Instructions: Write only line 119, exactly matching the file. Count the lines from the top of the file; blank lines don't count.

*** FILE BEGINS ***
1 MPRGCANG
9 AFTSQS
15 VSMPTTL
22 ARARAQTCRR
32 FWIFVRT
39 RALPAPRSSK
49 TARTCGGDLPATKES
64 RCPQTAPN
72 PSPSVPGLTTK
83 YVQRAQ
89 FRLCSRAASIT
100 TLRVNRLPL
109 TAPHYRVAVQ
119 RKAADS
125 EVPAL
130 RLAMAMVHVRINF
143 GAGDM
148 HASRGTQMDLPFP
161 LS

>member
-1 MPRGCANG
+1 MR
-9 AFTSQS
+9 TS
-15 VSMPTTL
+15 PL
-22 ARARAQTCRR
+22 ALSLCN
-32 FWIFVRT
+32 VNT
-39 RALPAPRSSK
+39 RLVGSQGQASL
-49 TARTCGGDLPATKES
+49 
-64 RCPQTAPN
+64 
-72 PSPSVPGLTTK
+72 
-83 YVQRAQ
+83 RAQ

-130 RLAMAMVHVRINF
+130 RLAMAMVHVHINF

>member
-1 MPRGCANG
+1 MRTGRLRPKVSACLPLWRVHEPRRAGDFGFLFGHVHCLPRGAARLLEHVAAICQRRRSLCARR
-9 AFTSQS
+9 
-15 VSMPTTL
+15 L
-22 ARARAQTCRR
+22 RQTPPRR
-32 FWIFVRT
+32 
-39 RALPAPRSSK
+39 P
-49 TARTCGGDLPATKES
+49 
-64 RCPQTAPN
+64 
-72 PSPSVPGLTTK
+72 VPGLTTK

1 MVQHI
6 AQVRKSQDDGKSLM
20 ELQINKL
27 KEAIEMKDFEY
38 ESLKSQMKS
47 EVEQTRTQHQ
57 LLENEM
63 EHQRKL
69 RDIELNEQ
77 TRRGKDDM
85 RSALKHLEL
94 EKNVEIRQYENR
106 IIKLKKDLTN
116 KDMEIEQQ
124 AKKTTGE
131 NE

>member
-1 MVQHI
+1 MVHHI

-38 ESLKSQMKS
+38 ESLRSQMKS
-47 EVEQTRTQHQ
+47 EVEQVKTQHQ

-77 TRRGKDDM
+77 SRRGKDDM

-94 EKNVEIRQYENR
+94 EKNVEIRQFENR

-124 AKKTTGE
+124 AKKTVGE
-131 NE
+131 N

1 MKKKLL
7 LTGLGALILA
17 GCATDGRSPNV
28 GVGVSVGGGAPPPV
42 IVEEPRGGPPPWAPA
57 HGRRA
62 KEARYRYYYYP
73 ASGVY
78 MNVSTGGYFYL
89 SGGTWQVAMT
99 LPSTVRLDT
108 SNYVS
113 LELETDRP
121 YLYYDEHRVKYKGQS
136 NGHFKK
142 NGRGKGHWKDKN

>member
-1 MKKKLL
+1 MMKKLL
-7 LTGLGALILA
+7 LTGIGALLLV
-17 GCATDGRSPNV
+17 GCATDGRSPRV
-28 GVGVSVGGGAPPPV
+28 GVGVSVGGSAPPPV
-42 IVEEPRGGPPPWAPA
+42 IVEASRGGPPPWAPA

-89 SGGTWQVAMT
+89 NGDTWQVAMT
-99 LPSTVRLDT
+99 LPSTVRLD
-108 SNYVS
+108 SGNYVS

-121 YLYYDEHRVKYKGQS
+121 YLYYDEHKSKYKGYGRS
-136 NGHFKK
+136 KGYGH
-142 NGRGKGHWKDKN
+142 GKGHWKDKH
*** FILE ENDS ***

+42 IVEASRGGPPPWAPA